At Discovery Villages, our Senior Citizen communities are designed to give you the necessary support to carry out your life with dignity. We provide many lifestyles to fit you or your family members’ specific needs and desires. If you are not fully satisfied with our community, we provide a 100% money back guarantee within the first ninety days.
“There is no faith which has never yet been broken, except that of a truly faithful dog.” –Konrad Lorenz
In March 2013, “Creature” the then two-year old Pit Bull, pulled her owner outside and led her to the woods nearby their home in Martinsville, New Jersey. Carmen Mitchell, a dementia sufferer was found lying in the woods. Mitchell had been missing overnight in the cold for eight hours. If it wasn’t for Creature’s keen sense of smell, the story may have ended up a tragedy.
Creature’s heroic story is merely one remarkable example of the many ways canines have a significant, positive impact on our lives. Now, canines are being trained to service people suffering from diseases, like Alzheimer’s and Dementia. In 2009, US Congress first approved these therapy dogs to help retired veterans deal with mental illnesses, including Post Traumatic Stress Disorder.
Now, canines are being trained to aid in the care of dementia patients! According to the Alzheimer’s Association, 5.1 million Senior Citizens ages 65 and older have Alzheimer’s Disease in 2015. One in three Seniors will die from Alzheimer’s or Dementia. Dementia-Assistance dogs may not only cut high rising healthcare costs, but can also help improve the functions and quality of life for patients and their families. These dogs are primarily trained to help patients in the beginning stages of Alzheimer’s and Dementia.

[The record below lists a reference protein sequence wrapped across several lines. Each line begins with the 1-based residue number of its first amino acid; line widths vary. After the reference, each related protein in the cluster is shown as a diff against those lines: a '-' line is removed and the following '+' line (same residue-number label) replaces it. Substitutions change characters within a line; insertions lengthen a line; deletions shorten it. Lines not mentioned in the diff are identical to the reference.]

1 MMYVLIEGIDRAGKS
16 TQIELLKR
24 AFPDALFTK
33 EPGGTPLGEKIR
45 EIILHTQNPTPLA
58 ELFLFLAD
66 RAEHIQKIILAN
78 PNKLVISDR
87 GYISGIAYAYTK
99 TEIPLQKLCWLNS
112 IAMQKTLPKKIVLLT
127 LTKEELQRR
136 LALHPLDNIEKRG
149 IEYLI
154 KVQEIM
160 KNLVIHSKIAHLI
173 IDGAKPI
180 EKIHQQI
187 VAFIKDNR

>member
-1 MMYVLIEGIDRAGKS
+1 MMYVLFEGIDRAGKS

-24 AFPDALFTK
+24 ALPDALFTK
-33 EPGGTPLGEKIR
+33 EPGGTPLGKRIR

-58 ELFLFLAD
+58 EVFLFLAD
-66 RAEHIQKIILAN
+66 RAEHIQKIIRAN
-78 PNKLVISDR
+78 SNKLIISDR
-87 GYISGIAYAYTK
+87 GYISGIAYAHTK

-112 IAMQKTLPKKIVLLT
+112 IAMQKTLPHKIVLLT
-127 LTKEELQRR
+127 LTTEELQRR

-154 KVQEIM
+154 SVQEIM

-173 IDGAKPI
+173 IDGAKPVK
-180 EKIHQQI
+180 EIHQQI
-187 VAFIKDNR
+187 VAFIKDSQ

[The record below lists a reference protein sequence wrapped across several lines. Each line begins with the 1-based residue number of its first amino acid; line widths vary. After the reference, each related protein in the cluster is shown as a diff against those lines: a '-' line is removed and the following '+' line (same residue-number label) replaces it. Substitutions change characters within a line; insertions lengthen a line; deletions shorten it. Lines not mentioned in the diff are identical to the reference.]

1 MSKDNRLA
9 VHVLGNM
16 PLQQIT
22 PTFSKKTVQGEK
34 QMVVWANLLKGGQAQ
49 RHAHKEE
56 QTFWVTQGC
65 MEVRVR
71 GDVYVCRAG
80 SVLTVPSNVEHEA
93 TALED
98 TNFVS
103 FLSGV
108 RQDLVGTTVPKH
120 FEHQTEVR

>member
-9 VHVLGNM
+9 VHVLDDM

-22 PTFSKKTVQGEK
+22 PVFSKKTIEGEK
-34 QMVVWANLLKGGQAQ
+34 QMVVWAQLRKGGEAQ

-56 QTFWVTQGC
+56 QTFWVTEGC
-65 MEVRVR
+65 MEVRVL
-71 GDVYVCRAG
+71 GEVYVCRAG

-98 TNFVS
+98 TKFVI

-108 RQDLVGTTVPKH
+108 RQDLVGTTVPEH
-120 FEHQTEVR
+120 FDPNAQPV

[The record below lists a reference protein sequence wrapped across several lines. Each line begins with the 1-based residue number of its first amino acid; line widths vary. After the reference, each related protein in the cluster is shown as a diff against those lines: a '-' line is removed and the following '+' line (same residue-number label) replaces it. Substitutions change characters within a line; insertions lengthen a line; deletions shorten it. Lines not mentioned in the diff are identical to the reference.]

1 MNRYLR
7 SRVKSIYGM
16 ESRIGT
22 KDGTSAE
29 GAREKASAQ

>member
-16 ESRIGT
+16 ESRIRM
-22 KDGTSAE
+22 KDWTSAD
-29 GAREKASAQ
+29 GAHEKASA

How can Dementia-Assistance dogs help?
- These dogs, with their long leashes, can lead dementia patients in the appropriate direction if they get lost.
- These dogs can help with simple short-term memory tasks. For example, when a dementia patient gives the command “Home,” a dementia assistance dog should be able to get his or her owner home safely. Other simple tasks may include help locating a car in a parking lot or finding the exit of a store.
- These dogs are equipped with an electronic GPS system, which alerts family members of the patient’s exact location, in case they are unable to get home.
- These dogs are trained to call attention to their owners by barking, in case the dementia sufferer cannot get home safely or is endangered in any way.
- These dogs can track their dementia owners by their scent, in case they wander off.
- These dogs can greatly help with routine and predictability. Often these canine service providers are often trained with sounds, such as alarm clocks, that go off at certain times during the day that signal specific alerts.
- One certain sound/ alarm may be for the owner to take his or her medicine. The dog can bring the medicine to the patient with a note reminding him or her of the dosage and any other pertinent information in regards to the medication.
- Another sound/ alarm may signal the dog to remind its owner to eat. A dementia-assistance dog may open a kitchen cabinet to remind its owner.
- Another certain sound/ alarm may signal the dog to take his or her owner to the bathroom.
- If a dementia patient gets injured, a canine service provider is trained to trigger an alarm in the house.
- These dogs can also help with Sundown Syndrome. According to the University of Nebraska Medical Center College of Nursing, researchers have found that these canines can help alleviate symptoms associated with Sundown Syndrome in Alzheimer’s patients, including agitation, restlessness, wandering, confusion and aggression.
- These dogs provide companionship and friendship to counteract “the blues.” People with dogs often engage more with others, and this can certainly be beneficial for dementia sufferers in a variety of ways. These therapy dogs can help patients combat feelings of depression, isolation and anxiety, which can lead to a greater quality of life.
To find out more about therapy dogs helping dementia and alzheimer’s patients, visit www.dementiadog.org. To watch a video highlighting the positive effects of these therapy dogs with their owners, please check out: http://www.youtube.com/watch?v=M5WFe6K5xVU
Discovery Village at Stuart offers a variety of senior living programs to keep seniors healthy and active. Learn about our senior living options and amenities today when you contact us at 772.247.5400.